The consequences of anorexia and other eating disorders. If you need motivation to get help with how you're feeling and with what you are or aren't eating, bear in mind the consequences of an eating disorder.
One of the most debilitating consequences of a long-term eating disorder, in particular anorexia, is osteoporosis.
This usually affects older women who are post-menopausal but women in their 20s can also be afflicted by the disease, which leads to bone thinning, if they are anorexics.
That's because your periods stop if your body weight falls below a certain level. This can occur if someone has an eating disorder or follows an athletic career.
Premenopausal osteoporosis can then develop as the person is obviously not eating enough to build their bone density, which occurs when you're between 11 and 14-years-old.
In your 20s, you consolidate and strengthen your bones but if you have suffered from an eating disorder through your teens and your periods have stopped, this won't happen.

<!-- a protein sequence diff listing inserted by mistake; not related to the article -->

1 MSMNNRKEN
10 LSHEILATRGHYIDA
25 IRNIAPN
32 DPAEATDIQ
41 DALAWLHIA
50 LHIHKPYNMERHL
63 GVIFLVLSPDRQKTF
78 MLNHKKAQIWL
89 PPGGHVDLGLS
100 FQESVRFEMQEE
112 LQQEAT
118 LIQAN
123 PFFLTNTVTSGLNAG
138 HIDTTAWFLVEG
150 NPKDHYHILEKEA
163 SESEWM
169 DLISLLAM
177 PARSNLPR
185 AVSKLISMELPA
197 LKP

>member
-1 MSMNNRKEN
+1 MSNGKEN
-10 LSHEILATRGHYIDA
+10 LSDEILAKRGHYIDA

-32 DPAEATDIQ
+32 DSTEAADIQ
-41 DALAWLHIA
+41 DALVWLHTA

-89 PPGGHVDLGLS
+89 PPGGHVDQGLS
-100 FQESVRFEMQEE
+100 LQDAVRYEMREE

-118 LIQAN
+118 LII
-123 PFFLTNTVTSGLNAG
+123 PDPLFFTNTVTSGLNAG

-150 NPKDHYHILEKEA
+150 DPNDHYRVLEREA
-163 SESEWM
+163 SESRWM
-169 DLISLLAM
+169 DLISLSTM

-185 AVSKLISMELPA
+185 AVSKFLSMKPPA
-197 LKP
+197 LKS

Adnan Qalbanim, a board certified radiologist, told the Sioux City Journal: "Before menopause when women lose their bone mineral density it can be potentially debilitating if they get fractures during prime years.
"That's why premenopausal osteoporosis is important."
The condition can lead to fractures of the wrists, hips, shoulders, pelvises and spine with these being the most common.
Not only are these painful, they are debilitating and will restrict your movement.
According to the NHS, osteoporosis cannot be cured outright but fractures can be treated and prevented through medication to strengthen your bones.
Treatment of fractures include warm baths or cold packs, TENS electrical techniques, which reduce pain by stimulating the nerves, and relaxation techniques.
Fractures can also be prevented through healthy eating, regular exercise and quitting smoking as well as reducing alcohol intake.
However, the best way to avoid premenopausal osteoporosis, which will afflict you for your entire life, is to seek help with your eating disorder from professionals.